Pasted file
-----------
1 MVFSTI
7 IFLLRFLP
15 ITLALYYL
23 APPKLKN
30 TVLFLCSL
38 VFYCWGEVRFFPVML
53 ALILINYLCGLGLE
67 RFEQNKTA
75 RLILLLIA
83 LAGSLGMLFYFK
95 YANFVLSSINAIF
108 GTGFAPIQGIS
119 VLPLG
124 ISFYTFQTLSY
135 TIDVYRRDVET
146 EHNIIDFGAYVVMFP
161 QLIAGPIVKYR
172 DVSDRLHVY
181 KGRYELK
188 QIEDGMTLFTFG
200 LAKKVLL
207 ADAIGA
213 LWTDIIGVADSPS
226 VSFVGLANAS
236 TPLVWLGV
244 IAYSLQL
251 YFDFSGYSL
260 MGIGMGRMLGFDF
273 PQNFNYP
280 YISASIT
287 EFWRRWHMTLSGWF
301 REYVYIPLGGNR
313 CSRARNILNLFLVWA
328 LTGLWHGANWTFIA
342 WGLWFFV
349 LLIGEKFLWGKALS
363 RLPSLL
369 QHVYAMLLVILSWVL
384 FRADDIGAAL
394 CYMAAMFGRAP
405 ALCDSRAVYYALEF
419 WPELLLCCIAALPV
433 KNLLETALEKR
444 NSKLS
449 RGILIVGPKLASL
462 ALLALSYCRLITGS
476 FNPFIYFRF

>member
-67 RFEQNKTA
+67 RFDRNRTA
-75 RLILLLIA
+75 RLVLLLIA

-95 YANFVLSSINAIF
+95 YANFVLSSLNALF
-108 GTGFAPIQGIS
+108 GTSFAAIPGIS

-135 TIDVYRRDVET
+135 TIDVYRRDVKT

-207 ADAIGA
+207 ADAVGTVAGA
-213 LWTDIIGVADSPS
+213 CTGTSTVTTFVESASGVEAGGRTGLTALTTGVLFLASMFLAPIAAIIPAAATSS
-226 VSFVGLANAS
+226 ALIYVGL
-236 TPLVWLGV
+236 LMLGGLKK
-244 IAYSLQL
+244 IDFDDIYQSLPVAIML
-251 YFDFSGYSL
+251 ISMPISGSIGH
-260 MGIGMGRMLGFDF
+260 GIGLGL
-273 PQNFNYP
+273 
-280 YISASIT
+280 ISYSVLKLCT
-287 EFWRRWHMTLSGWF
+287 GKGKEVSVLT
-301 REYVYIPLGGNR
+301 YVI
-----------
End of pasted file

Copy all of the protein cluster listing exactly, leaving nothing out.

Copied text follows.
1 MVFSTI
7 IFLLRFLP
15 ITLALYYL
23 APPKLKN
30 TVLFLCSL
38 VFYCWGEVRFFPVML
53 ALILINYLCGLGLE
67 RFEQNKTA
75 RLILLLIA
83 LAGSLGMLFYFK
95 YANFVLSSINAIF
108 GTGFAPIQGIS
119 VLPLG
124 ISFYTFQTLSY
135 TIDVYRRDVET
146 EHNIIDFGAYVVMFP
161 QLIAGPIVKYR
172 DVSDRLHVY
181 KGRYELK
188 QIEDGMTLFTFG
200 LAKKVLL
207 ADAIGA
213 LWTDIIGVADSPS
226 VSFVGLANAS
236 TPLVWLGV
244 IAYSLQL
251 YFDFSGYSL
260 MGIGMGRMLGFDF
273 PQNFNYP
280 YISASIT
287 EFWRRWHMTLSGWF
301 REYVYIPLGGNR
313 CSRARNILNLFLVWA
328 LTGLWHGANWTFIA
342 WGLWFFV
349 LLIGEKFLWGKALS
363 RLPSLL
369 QHVYAMLLVILSWVL
384 FRADDIGAAL
394 CYMAAMFGRAP
405 ALCDSRAVYYALEF
419 WPELLLCCIAALPV
433 KNLLETALEKR
444 NSKLS
449 RGILIVGPKLASL
462 ALLALSYCRLITGS
476 FNPFIYFRF

>member
-67 RFEQNKTA
+67 RFDRNRTA
-75 RLILLLIA
+75 RLVLLLIA

-95 YANFVLSSINAIF
+95 YANFVLSSLNALF
-108 GTGFAPIQGIS
+108 GTSFAAIPGIS

-135 TIDVYRRDVET
+135 TIDVYRRDVKT

-207 ADAIGA
+207 ADAVGTVAGA
-213 LWTDIIGVADSPS
+213 CTGTSTVTTFVESASGVEAGGRTGLTALTTGVLFLASMFLAPIAAIIPAAATSS
-226 VSFVGLANAS
+226 ALIYVGL
-236 TPLVWLGV
+236 LMLGGLKK
-244 IAYSLQL
+244 IDFDDIYQSLPVAIML
-251 YFDFSGYSL
+251 ISMPISGSIGH
-260 MGIGMGRMLGFDF
+260 GIGLGL
-273 PQNFNYP
+273 
-280 YISASIT
+280 ISYSVLKLCT
-287 EFWRRWHMTLSGWF
+287 GKGKEVSVLT
-301 REYVYIPLGGNR
+301 YVI